Wabash College mourns Stephen H. Webb, who died unexpectedly on March 5, 2016 in Brownsburg, Indiana. Dr. Webb taught philosophy and religion at Wabash for 25 years, and was a 1983 summa cum laude graduate of the College.
Webb was a Christian theologian, a distinguished teacher, and a prolific author. He graduated from Wabash College in 1983, where he majored in Religion, and studied under Eric Dean, Hall Peebles, Raymond Williams, and Bill Placher.
He did his graduate work at The Divinity School of the University of Chicago, studying under David Tracy, and completing an award-winning dissertation on the theology of Karl Barth. He returned to Wabash in 1987, where he had a double appointment in Religion and Philosophy, and taught for 25 years. A master of the Socratic method, he was known for the energy, wit, and learning that he brought to the classroom, and the immense care that he showed for his students.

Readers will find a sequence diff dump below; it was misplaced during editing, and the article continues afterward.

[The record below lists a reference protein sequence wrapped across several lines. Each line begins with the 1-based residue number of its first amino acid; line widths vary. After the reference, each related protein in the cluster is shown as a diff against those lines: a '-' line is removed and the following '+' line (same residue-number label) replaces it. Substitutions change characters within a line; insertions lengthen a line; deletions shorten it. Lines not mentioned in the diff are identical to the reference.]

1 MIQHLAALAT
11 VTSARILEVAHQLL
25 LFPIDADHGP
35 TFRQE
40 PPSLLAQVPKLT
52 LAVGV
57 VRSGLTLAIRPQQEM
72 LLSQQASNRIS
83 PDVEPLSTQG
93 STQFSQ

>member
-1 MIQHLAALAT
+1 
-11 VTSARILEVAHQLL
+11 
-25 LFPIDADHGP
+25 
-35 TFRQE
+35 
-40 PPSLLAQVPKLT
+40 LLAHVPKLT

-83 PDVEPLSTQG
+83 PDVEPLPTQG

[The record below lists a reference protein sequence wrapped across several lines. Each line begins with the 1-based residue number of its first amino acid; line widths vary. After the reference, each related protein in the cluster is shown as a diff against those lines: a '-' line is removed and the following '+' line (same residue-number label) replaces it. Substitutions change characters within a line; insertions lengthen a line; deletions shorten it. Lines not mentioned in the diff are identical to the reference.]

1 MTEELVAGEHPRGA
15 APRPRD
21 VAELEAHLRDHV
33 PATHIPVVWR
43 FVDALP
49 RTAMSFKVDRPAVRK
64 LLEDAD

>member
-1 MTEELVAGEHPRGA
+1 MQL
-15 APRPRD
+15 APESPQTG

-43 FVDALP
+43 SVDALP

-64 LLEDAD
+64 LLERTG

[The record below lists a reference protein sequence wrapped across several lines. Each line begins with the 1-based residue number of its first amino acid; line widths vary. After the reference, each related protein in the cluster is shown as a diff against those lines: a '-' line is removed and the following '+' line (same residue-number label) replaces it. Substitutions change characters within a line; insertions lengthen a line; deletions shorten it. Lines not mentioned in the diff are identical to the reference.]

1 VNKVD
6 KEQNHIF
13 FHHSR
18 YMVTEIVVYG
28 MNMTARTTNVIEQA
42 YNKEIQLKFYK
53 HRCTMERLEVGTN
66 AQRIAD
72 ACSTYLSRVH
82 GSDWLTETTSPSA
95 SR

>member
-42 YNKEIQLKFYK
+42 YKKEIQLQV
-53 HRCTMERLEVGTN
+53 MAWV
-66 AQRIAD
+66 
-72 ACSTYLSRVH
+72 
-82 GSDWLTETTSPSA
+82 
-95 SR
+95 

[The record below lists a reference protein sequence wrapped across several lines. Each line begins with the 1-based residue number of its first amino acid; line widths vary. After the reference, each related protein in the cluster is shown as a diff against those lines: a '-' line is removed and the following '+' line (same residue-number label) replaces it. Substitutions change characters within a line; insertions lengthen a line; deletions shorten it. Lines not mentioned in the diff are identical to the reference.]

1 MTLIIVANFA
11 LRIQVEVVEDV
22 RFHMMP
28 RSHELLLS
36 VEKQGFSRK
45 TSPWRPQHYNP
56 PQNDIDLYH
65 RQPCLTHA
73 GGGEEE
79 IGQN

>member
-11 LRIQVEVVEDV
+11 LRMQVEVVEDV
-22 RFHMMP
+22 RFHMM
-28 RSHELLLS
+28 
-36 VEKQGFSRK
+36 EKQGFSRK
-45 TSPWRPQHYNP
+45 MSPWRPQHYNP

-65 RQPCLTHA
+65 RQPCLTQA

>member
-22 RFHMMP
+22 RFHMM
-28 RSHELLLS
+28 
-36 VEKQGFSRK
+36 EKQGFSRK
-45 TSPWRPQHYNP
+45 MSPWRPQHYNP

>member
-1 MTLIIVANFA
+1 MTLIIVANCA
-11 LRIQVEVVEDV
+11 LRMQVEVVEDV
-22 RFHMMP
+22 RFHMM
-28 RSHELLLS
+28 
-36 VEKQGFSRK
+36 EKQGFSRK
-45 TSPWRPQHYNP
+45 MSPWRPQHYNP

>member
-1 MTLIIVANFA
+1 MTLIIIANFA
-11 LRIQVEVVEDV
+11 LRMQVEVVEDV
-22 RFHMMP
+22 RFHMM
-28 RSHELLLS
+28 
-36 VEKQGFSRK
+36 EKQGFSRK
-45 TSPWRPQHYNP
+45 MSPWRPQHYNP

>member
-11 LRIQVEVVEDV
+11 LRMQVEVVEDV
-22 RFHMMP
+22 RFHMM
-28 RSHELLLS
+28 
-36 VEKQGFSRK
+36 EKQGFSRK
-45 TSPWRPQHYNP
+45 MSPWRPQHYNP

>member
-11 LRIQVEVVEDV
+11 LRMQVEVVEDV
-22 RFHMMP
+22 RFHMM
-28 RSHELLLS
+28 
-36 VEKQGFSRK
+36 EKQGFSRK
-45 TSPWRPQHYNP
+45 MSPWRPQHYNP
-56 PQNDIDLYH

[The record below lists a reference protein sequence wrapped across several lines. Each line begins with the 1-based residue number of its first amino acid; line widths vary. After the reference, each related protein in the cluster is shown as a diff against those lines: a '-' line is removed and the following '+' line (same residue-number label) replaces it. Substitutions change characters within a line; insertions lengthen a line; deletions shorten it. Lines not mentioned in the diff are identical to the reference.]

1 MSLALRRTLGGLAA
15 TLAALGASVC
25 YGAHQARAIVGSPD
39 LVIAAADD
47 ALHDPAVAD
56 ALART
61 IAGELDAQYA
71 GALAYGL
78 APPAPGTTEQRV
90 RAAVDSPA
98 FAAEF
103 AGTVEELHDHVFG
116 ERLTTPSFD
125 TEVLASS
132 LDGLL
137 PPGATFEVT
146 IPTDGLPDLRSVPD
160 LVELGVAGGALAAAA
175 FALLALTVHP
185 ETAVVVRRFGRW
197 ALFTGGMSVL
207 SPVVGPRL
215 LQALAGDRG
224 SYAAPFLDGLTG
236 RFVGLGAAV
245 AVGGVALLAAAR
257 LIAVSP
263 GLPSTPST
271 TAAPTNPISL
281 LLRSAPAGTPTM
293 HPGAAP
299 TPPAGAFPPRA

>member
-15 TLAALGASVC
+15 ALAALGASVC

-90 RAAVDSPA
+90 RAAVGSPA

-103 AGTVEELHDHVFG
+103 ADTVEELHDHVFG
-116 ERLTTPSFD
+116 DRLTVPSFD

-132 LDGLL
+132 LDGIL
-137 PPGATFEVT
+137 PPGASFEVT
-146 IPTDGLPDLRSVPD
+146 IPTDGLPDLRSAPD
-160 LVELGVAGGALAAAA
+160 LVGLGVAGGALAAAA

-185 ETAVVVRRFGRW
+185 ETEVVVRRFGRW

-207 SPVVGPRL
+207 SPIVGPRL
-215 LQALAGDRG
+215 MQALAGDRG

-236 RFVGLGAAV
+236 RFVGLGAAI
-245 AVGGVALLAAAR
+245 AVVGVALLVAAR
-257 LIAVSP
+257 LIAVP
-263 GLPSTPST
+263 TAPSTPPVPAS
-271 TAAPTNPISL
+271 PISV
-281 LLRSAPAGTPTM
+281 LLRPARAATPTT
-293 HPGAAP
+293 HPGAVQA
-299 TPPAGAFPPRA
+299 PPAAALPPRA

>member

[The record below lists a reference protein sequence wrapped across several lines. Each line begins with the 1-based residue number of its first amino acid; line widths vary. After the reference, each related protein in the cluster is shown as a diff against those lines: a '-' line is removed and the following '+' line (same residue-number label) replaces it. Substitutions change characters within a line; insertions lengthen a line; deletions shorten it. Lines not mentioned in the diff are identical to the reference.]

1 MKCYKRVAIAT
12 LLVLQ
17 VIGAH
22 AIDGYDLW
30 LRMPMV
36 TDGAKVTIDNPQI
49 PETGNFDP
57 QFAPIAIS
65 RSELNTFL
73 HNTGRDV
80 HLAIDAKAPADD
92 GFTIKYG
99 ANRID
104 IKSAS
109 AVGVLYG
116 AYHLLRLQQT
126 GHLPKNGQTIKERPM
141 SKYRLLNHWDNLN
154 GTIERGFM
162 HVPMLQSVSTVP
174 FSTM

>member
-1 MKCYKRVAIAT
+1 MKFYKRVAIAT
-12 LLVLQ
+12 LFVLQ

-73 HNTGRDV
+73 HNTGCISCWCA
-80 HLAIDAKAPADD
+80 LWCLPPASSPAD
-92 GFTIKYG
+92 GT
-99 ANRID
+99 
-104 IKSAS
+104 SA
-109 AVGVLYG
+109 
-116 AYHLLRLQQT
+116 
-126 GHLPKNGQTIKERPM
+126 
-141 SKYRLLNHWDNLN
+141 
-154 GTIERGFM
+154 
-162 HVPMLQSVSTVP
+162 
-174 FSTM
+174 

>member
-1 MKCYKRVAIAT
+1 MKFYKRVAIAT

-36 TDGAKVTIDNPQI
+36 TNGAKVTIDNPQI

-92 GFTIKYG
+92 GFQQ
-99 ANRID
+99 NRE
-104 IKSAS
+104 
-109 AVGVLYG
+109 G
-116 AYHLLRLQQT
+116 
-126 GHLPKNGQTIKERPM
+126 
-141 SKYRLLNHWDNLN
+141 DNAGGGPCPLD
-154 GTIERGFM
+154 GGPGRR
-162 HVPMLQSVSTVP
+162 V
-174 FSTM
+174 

In addition to his regular courses on theology, he taught courses on Bob Dylan, C.S Lewis, African-American religion, men and masculinity, existentialism, Judaism, and the Holocaust.
His many books included Re-Figuring Theology: The Rhetoric of Karl Barth; On God and Dogs: A Christian Theology of Compassion for Animals; The Gifting God: A Trinitarian Ethics of Excess; Jesus Christ, Eternal God: Heavenly Flesh and the Metaphysics of Matter; and, most recently, Mormon Christianity: What Other Christians Can Learn from the Latter-Day Saints.
He also published numerous articles and reviews, ranging over such topics as vegetarianism, John Updike, Ethiopian Christianity, Reinhold Niebuhr, pedagogy and politics, and theo-acoustics and Roman Catholic liturgy.
Visitation will be from 3 p.m. to 7 p.m. on Thursday, March 10, 2016, at Matthews Mortuary, Brownsburg. Funeral Services will be at 11 a.m. on Friday, March 11 in Englewood Christian Church, Indianapolis, with reception to follow at the church. Friends and colleagues may send condolences to the family at this online guestbook.
A complete obituary was published in today's Indianapolis Star.